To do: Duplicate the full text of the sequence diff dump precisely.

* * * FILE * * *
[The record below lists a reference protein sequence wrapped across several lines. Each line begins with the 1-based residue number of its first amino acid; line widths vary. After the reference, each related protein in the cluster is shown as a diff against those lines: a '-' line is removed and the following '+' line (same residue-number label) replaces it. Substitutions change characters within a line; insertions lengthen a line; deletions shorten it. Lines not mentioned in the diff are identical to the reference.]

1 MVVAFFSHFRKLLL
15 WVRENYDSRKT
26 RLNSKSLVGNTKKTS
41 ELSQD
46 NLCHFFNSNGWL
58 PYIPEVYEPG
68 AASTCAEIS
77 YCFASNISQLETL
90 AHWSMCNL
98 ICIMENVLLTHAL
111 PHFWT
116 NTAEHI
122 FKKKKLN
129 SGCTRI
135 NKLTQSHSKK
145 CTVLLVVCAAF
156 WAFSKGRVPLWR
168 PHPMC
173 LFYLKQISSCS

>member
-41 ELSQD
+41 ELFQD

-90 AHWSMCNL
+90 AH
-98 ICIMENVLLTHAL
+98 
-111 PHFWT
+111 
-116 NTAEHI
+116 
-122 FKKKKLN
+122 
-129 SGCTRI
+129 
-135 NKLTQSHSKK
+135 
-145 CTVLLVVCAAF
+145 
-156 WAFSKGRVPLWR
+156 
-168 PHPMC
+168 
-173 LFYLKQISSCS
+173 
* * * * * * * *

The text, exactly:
[The record below lists a reference protein sequence wrapped across several lines. Each line begins with the 1-based residue number of its first amino acid; line widths vary. After the reference, each related protein in the cluster is shown as a diff against those lines: a '-' line is removed and the following '+' line (same residue-number label) replaces it. Substitutions change characters within a line; insertions lengthen a line; deletions shorten it. Lines not mentioned in the diff are identical to the reference.]

1 MVVAFFSHFRKLLL
15 WVRENYDSRKT
26 RLNSKSLVGNTKKTS
41 ELSQD
46 NLCHFFNSNGWL
58 PYIPEVYEPG
68 AASTCAEIS
77 YCFASNISQLETL
90 AHWSMCNL
98 ICIMENVLLTHAL
111 PHFWT
116 NTAEHI
122 FKKKKLN
129 SGCTRI
135 NKLTQSHSKK
145 CTVLLVVCAAF
156 WAFSKGRVPLWR
168 PHPMC
173 LFYLKQISSCS

>member
-41 ELSQD
+41 ELFQD

-90 AHWSMCNL
+90 AH
-98 ICIMENVLLTHAL
+98 
-111 PHFWT
+111 
-116 NTAEHI
+116 
-122 FKKKKLN
+122 
-129 SGCTRI
+129 
-135 NKLTQSHSKK
+135 
-145 CTVLLVVCAAF
+145 
-156 WAFSKGRVPLWR
+156 
-168 PHPMC
+168 
-173 LFYLKQISSCS
+173 